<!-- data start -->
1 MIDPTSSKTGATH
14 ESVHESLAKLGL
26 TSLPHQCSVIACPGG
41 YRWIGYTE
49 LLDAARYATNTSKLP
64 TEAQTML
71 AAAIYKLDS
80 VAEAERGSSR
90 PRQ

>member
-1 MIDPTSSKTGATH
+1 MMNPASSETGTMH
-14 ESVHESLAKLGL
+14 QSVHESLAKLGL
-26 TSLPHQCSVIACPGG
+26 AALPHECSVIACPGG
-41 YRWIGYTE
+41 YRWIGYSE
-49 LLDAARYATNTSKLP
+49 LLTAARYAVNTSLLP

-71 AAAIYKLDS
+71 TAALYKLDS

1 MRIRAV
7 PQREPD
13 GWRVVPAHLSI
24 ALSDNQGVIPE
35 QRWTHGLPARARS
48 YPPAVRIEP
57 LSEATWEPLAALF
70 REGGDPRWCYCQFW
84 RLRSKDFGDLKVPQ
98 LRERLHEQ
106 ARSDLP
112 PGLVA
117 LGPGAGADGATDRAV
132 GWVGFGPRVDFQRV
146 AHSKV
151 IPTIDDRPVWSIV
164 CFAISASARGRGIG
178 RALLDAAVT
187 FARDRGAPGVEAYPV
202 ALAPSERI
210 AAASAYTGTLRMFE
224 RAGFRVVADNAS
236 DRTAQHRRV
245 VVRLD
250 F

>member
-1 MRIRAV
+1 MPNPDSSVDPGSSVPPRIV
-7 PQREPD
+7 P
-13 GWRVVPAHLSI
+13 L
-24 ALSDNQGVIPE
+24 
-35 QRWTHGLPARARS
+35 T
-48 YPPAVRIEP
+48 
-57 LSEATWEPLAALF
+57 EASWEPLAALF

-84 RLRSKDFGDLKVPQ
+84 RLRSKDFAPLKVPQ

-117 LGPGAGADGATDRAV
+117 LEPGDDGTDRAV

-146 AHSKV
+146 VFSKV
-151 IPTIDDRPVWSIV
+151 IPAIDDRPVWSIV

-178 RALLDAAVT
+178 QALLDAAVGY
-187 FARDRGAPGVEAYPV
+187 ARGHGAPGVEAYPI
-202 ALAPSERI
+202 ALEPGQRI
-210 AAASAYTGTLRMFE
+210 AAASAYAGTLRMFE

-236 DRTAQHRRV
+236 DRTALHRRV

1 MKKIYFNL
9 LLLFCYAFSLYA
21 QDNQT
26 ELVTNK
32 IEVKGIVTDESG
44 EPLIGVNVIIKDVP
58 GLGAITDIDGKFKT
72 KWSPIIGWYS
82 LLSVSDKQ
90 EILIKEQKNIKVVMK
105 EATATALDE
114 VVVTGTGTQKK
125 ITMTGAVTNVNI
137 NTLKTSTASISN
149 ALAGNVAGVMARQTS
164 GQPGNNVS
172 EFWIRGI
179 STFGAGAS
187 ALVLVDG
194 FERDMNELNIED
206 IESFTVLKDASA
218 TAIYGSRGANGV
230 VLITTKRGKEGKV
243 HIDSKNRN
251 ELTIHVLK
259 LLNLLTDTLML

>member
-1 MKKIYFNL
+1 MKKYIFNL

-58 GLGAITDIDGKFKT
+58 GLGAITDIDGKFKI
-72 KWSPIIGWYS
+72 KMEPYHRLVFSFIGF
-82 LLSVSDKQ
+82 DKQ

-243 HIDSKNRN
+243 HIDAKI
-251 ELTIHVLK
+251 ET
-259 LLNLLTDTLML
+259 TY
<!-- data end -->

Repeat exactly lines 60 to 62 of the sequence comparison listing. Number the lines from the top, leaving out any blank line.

+48 
-57 LSEATWEPLAALF
+57 EASWEPLAALF